If you live in the UK like me, you’ll be well aware that we’re getting another blast of winter from the weather gods right now, including some snow. Which is lovely to look at if you don’t have to go travelling in it – yay to being a homeworker! – but on the whole I think we’re all looking forward to spring and some warmer weather more than ever.
But as we’re still in the winter season at the moment, it felt like a very appropriate time to go and see a play called Winter by Jon Fosse, which was on at the Young Vic theatre from the 14th-24th February. Granted, it’s got nothing to do with the weather, but the title and timing is appropriate. And it is quite an unusual play compared to the ones I’ve attended so far. So I wanted to tell you a bit about my experience.
Before I do, there are a couple of important points to note for transparency:
- I was among a few visually impaired bloggers very kindly offered complimentary tickets by the theatre to see the show, as they were extending their accessibility services for this production and wanted our feedback. However, all ramblings and opinions here are my own, the theatre have had no input into this post.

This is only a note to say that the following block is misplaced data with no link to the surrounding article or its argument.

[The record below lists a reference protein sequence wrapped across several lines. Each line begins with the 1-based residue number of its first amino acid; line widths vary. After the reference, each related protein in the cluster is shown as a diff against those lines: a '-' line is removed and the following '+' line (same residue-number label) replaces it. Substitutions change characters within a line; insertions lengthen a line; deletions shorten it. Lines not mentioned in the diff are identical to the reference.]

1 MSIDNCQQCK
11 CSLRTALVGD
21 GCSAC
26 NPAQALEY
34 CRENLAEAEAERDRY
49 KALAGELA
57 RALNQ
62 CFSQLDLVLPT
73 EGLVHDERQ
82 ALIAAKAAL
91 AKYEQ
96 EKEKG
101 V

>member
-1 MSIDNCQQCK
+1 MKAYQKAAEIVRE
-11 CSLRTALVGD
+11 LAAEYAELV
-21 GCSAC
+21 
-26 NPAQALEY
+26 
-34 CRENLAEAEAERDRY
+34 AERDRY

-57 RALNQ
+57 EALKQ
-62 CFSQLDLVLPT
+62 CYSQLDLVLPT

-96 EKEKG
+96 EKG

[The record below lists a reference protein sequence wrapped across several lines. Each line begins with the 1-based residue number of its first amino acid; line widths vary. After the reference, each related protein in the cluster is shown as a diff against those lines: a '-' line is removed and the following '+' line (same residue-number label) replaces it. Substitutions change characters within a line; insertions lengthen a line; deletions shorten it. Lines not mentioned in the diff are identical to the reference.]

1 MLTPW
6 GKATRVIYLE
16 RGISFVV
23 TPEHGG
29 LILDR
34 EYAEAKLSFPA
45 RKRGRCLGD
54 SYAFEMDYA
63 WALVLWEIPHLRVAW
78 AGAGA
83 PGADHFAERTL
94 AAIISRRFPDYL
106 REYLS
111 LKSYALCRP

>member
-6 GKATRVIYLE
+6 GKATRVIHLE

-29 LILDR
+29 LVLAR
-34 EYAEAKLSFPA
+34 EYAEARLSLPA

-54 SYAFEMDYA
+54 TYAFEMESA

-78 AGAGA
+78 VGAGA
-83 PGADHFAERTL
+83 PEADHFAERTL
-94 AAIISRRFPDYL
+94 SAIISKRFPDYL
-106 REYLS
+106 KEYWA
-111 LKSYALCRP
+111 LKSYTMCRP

- This is a spoiler-free review. Although the play’s run at the Young Vic has finished, it will appear in other venues, just it has done in the past. So there’s a chance other people interested in the show will find this post, and I don’t want to ruin anything!
Now that’s sorted, let me tell you how things went last Friday. I hope you enjoy reading about it.
I haven’t just been looking at Harry Potter things this month. I’ve also been to other museums as well. And in this post, I want to talk about the Information Age gallery at the Science Museum. I explored the exhibition over a couple of visits, as there’s so much to see in there. It was all very interesting, and I was also curious to try a special accessibility app that had been developed especially for it. So this post is a little review of my experience.